Isaac Selya brings 21st century innovation to opera in Cincinnati

When one thinks of the idea of innovation or the startup world, it usually calls to mind a certain cache of associated areas. Those might be areas like mobile technology and apps, consumer goods or even a new food truck in town. One phrase that doesn’t usually get brought into the discussion is “classical music." In Cincinnati, Isaac Selya is changing that perception.
In 2012, Selya founded Queen City Chamber Opera (QCCO) as an outlet for emerging artists to advance their careers by giving them valuable professional engagements in fully staged productions.
“As either a singer or a conductor, it’s very difficult to launch a career in opera because no one will hire you unless they know you’ve done something before at a very high-stakes professional situation,” Selya says. “We give them that professional situation.”
Much like many entrepreneurs and company founders, Isaac’s decision to start QCCO was a response to a challenge he felt in his own life. After getting a masters degree in orchestral conducting from Mannes College in New York, he found himself in contention but ultimately not chosen for a handful of jobs.
Since arriving at the College-Conservatory of Music (CCM) at the University of Cincinnati, where he will receive his doctorate of musical arts in conducting in the spring, he has found himself taking on new roles.
“My first year at CCM, Maestro Mark Gibson taught me some incredible tools and then threw me into a production of La Tragedie de Carmen,'” Selya says. “That’s when I realized that I could handle this on my own.”
These experiences led Isaac to create the QCCO, which has produced two shows since its inception last year, a double bill of rarely heard Mozart pieces "Der Schaupsieldirektor" and "Bastien und Bastienne," and another double bill of Mozart’s "Zaide" and Weber’s "Abu Hassan."
Currently a small company, Selya calls himself the “benign dictator” of Queen City Chamber Opera; his official title is founder and artistic director. On account of its size, QCCO is able to be more limber than most other companies, which has led it to operate in innovative ways.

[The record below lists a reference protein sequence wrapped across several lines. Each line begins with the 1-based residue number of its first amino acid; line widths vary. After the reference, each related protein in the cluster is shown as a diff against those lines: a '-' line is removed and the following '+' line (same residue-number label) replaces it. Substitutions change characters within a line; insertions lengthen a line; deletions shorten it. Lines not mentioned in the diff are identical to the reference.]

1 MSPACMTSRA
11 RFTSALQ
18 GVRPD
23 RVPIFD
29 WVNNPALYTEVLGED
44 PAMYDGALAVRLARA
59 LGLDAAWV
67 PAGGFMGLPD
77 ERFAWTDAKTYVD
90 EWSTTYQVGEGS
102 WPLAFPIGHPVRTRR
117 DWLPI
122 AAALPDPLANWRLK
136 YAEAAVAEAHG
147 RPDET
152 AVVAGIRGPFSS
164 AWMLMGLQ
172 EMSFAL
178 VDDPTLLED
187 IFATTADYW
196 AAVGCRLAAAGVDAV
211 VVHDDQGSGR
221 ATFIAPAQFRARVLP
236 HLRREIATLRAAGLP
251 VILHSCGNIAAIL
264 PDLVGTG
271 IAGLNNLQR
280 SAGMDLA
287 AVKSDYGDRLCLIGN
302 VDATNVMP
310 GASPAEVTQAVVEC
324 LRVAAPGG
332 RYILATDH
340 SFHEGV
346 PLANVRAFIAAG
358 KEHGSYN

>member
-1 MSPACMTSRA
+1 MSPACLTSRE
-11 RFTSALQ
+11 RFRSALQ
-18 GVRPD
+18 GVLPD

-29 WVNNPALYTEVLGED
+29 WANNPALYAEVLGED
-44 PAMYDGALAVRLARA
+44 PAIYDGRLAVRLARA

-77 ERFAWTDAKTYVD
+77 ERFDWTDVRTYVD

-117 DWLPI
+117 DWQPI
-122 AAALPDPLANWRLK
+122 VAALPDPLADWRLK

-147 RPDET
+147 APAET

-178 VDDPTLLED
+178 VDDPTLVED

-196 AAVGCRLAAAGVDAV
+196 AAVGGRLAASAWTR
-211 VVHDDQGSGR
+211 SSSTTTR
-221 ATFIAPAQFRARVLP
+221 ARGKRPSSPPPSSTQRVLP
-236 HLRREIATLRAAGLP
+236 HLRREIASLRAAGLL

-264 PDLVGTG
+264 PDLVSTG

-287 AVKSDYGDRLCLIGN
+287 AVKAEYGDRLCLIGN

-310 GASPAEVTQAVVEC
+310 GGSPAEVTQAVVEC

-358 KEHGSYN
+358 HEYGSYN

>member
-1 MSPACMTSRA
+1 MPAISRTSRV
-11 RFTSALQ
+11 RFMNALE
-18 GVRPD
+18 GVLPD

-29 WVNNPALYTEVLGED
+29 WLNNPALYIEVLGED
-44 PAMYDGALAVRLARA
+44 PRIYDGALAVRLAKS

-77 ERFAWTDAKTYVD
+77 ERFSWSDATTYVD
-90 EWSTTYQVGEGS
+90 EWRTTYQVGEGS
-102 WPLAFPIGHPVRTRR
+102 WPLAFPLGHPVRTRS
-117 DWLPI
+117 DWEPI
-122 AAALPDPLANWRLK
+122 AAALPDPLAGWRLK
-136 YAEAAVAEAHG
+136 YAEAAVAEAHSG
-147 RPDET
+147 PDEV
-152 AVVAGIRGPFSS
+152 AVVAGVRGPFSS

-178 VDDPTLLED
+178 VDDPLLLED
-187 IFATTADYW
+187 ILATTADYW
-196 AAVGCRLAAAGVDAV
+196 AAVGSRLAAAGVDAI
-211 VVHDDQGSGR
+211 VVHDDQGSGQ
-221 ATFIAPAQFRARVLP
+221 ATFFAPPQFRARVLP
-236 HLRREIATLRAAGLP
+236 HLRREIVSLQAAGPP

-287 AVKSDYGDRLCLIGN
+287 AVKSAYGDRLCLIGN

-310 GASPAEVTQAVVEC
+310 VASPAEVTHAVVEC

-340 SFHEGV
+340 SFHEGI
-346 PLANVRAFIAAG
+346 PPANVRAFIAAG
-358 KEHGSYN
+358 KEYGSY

For example, on the company website it states, “QCCO is unique among opera companies in the world in that our organization is structured with complete vertical integration in artistic preparation.” In laymen’s terms, this means that while there are fewer people taking on more duties for each production, the end result is that it ensures “a unity of artistic vision that is impossible in larger companies that have separate staffs.”
Additionally, since the QCCO does not have a home, like the Cincinnati Opera has in Music Hall, it has been bringing opera to new locations and attracting new audiences in the process. The first production was held at the Hoffner Lodge in Northside, while the second at the Fath Auditorium at the Cincinnati Art Museum.
“So far, we’ve seen a lot of current opera-goers coming to our productions, but we’ve also seen many new, young faces,” Selya says. “Many of those newcomers may have been there to see their friends who are performing, then they discover that they like what they see as an art form.”
Currently, QCCO is working on a production of "L’Amore dei Tre Re" by Italo Montemezzi, which will run on November 2 and 3 at the Dunham Arts Center Theatre on the west side of Cincinnati. Selya says he couldn’t be happier with the nontraditional location.